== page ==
Ruby in Steel 1.5 Leaves 'Iron' Age Behind
Join the DZone community and get the full member experience.Join For Free
Based on some information coming out of Microsoft's IronRuby project that led the Ruby in Steel team to believe that Microsoft might develop a VS integration for IronRuby, the team has decided to drop support for IronRuby as part of this new release. Huw Collingbourne from SapphireSteel believes that dropping IronRuby will not be a problem for most Ruby in Steel developers since a majority of them just use standard Ruby. For the record, the IronRuby program manager says he never "announced" an IronRuby VS integration, but he did say that his team would have to develop one if no one else did.
Ruby in Steel features its own debuggers (Cylon and JCylon), intelligent code-completion via IntelliSense, and its visual designer for rails. Cylon and JCylon contain just about everything you could ask for in a debugger - conditional breakpoints, breakpoints on exceptions, call stack, watches, and the exploration and manipulation of variables. Although there are a large number of fine detail fixes in version 1.5, the main update is support for JRuby 1.4, which was released late in 2009. JCylon has been updated to reflect the new version of JRuby.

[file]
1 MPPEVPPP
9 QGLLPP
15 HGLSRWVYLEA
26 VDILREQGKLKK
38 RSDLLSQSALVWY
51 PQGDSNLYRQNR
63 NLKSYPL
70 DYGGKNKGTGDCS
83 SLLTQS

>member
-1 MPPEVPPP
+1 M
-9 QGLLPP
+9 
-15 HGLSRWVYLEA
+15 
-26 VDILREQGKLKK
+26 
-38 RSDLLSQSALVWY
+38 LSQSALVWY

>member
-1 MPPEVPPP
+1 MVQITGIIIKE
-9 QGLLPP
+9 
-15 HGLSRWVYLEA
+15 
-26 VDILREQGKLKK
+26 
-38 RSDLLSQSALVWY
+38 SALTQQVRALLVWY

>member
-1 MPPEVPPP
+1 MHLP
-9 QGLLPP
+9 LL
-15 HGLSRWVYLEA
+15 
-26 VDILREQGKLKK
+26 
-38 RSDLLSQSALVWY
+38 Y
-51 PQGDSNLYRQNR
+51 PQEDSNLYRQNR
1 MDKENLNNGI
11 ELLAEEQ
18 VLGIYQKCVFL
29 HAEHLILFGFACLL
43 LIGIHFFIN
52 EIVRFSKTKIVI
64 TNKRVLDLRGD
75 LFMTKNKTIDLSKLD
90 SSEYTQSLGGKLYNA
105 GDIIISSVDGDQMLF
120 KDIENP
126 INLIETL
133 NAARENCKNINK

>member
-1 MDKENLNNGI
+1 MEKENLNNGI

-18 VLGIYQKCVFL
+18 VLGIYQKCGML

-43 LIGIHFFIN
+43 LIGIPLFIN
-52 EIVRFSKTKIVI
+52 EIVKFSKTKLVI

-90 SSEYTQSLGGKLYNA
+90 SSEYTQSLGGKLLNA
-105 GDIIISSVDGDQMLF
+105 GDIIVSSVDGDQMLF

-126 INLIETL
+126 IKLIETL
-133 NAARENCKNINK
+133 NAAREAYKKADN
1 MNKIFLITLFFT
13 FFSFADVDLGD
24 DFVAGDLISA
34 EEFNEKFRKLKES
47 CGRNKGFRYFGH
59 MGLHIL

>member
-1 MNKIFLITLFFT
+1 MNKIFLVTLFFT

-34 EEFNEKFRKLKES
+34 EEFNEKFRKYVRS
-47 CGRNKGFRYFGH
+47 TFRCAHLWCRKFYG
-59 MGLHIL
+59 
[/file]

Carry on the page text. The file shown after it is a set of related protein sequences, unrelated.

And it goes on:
Hover Drill-Down Debugging
Drill-down debugging lets you look inside objects and expand arrays and hashes in the docked debugging windows, in the code editor or even right inside the interactive Ruby console.
Docked debug windows
For the road ahead, the developers at SapphireSteel may be adding some significant changes to the Ruby 1.9 default debugger, which is still under development. All other major aspects of Ruby 1.9 are supported in Ruby in Steel with the exception of debugging. This is because the Ruby in Steel team does not use an integrated debugger. Instead, the SapphireSteel team implements the Visual Studio 'build configuration' system to allow users to switch between Ruby or JRuby interpreters when running and debugging a single project. This methodology lends itself well to supporting languages that are constantly in transition.
A free 60-day trial for the 1.5 developer version of Ruby in Steel is available now. The developer edition of Ruby in Steel costs $199. There is also a Text Edition available for $49. See the comparison chart here.
Opinions expressed by DZone contributors are their own.